Ghostface Killah – “36 Seasons” (Tommy Boy Entertainment) – Fresh from 2013’s “Twelve Reasons To Die” collabo with Adrian Younge, the Wally Champ dove straight into another concept-based project with “36 Seasons”. Based around a story-line that was part 70s blaxploitation flick, part Marvel comic book territory, Ghost was joined by Brooklyn’s AZ and the legendary K00l G. Rap, weaving action-packed tales of love, drama and betrayal over the classic vintage soul thump of NY band The Revelations.
Part Two coming soon.
Raf Almighty – “Biggest Loser” (@Effiscienz / 2014)
DJ Brans-produced track taken from the Dirt Platoon member’s solo album “G.T.F.O.M.Y.”
Fel Sweetenberg – “The Name Itself” (Effiscienz.Com / 2014)
Taken from the New Jersey lyricist’s DJ Brans-produced project “The Invisible Garden”.
Fel Sweetenberg ft. Dirt Platoon – “The End Of The Book – Cool FD Remix” (@FelSweetenberg / 2014)
French producer Cool FD won the recent Effiscienz Records remix contest with this impressive reworking of a track from Sweetenberg’s new project “The Invisible Garden”.
Fel Sweetenberg ft. Dirt Platoon & DJ Djaz – “The End Of The Book” (@Effiscienz / 2014)
The New Jersey emcee joins forces with Baltimore’s Dirt Platoon on this track from his recent album “The Invisible Garden” produced by France’s DJ Brans.
Check my review of “The Invisible Garden” here.
Sampler of the Dirt Platoon member’s forthcoming solo album “Get The F**k Out My Yard” produced almost entirely by France’s DJ Brans and featuring Wyld Bunch, Fel Sweetenberg and Bankai Fam’s Skanks.
Union Blak ft. DJ 279 – “Glory Days – “NightTime Remix” (@UnionBlak / 2014)
The US / UK duo of emcee Kimba and producer Sir Williams deliver some remix pressure off their recent album “Union Blak Friday”.
Fel Sweetenberg – “Power Stricken” (Effiscienz.Com / 2014)
Taken from the New Jersey emcee’s DJ Brans-produced project “The Invisible Garden”.
Peep my review of the album here.
“The Invisible Garden”
New Jersey’s Fel Sweetenberg first came to the attention of many underground heads back in the late-90s as part of the trio Da Nuthouse, with the crew leaving an indelible mark on the subterranean rap scene thanks to 1998’s sublime John Coltrane-sampling “A Luv Supream” on Bobbito’s infamous Fondle ‘Em imprint.
Fast-forward approximately a decade-and-a-half and the love of Hip-Hop culture expressed by Sweetenberg on that cult classic debut single can still clearly be felt throughout his latest project, the ten-track album “The Invisible Garden”.
A dedication of sorts to his Camden, NJ stomping grounds, and also a comment on the apparent lack of attention paid to those living, struggling and dying on the Garden State streets that Fel calls home, “The Invisible Garden” is a succinct collection of gritty, true-school cuts, blending raw beats and soulful samples with aggressive displays of emcee bravado and moments of poignant contemplation.
Produced entirely by France’s DJ Brans, the Effiscienz-affiliated beat-maker uses “The Invisible Garden” as an opportunity to continue building on his already impressive reputation for crafting quality beats that are grounded in the head-nodding aesthetic of golden-era boom-bap.
The album opens with a news reporter describing Camden, New Jersey as being “the poorest city in the nation and the most dangerous city all in the same place”, setting the tone for the haunting “In A Dream, I Saw”, which finds Sweetenberg painting lyrical pictures of a community in crisis, populated by directionless youth and residents searching for a better future, both of whom are ignored by wider society (“Trying to say the situation down here isn’t critical, They benched the whole police force, Ain’t enforcing the principles, Honour and dignity, Or public safety, Blacks and Ricans get killed, That’ll make the news, maybe…”).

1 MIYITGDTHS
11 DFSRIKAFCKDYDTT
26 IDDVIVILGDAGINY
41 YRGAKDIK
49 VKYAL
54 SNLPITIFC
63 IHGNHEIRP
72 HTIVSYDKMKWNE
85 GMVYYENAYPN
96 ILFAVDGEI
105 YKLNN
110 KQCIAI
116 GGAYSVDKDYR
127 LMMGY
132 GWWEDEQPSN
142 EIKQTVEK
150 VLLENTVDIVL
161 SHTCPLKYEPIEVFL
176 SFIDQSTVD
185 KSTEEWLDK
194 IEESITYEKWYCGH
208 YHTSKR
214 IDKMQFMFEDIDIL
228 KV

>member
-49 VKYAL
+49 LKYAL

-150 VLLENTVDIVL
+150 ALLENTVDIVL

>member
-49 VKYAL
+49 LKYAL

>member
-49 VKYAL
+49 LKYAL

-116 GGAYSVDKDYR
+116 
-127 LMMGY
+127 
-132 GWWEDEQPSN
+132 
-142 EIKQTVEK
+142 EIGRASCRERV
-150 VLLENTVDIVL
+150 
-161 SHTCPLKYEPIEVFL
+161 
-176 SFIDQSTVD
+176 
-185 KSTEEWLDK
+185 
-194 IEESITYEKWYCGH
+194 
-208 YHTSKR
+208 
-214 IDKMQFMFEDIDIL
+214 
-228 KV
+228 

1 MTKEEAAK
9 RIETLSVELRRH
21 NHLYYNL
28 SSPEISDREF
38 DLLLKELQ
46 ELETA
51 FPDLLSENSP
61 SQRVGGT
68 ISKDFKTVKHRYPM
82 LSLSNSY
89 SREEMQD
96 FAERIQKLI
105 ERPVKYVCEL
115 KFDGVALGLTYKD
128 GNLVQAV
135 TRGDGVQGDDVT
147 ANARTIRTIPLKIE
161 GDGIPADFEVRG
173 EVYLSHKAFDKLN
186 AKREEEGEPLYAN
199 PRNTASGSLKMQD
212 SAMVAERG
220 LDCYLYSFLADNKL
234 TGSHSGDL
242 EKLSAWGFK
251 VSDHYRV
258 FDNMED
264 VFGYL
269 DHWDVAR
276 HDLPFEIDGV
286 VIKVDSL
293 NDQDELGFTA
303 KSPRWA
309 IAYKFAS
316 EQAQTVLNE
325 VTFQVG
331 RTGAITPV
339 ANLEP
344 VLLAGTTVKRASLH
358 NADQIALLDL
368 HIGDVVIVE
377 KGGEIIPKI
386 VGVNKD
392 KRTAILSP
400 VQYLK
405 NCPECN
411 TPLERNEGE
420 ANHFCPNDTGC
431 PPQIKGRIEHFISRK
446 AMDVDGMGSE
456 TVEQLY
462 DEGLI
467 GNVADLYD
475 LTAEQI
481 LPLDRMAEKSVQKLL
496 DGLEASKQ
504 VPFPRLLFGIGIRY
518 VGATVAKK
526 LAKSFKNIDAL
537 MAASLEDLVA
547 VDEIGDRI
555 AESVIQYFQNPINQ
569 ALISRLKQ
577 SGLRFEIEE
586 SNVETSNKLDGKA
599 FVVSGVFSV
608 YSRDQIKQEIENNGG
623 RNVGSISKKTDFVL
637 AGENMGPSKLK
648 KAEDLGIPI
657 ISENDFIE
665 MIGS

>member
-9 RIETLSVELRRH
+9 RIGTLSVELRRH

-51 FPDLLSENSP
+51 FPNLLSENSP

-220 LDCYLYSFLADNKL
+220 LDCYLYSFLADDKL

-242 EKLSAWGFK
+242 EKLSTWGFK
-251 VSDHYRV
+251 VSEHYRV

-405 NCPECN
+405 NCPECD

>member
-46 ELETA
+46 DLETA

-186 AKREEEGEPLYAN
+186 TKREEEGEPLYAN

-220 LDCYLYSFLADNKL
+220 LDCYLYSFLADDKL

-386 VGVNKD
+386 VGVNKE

On the sombre “Drinkin’ Again”, the forthright lyricist describes his personal struggle with the temptation of finding his thoughts and problems floating at the bottom of a bottle, promising himself that the blurred recollections of the previous night will be the last time the rapper ends an evening staring at his reflection in a toilet bowl.
Elsewhere, the soundtrack-style sample stab heard on “Power Stricken” adds a dramatic edge to Fel’s rugged wordplay and larger-than-life boasts, whilst “Hyena’s Den” features the NJ emcee facing-off against fellow lyricist Almighty, with the pair letting of attitude-fuelled verses over Brans’ punchy drums.
“Good=Love” shows a warmer side to Sweetenberg’s New Jeru, with the wordsmith reflecting on the importance of family and friends, encouraging listeners to celebrate personal victories and cherish important memories over stirring strings and smooth keys.
Successfully injecting his brand of hardcore Hip-Hop with genuine emotion and sincerity, Fel Sweetenberg’s “The Invisible Garden” is definitely worthy of your attention, and, whilst the plight of Camden, NJ’s locals may be largely unseen, hopefully the music of this hometown homeboy won’t go unheard.
Follow Fel Sweetenberg On Twitter – @FelSweetenberg
Fel Sweetenberg – “The Invisible Garden” Album Sampler
Union Blak ft. DJ 279 – “Glory Days” (Effiscienz.BandCamp.Com / 2014)
Melodic boom-bap from the UK / US duo’s recent album “Union Blak Friday”.
Taken from the UK / US duo’s album “Union Blak Friday”.
Taken from the NY emcee’s forthcoming DJ Brans-produced EP “Unbreakable”.
Dirt Platoon – “Better” (Effiscienz.Com / 2013)
Gritty banger from the Baltimore duo’s recent DJ Brans-produced EP “Start Ya Bid’s”.
DJ Brans ft. King RA – “Verbal Assault” (Effiscienz Records / 2013)
Taken from the French producer’s album “The Branstorm” which features Blaq Poet, Meyhem Lauren, Gab Gotcha and more.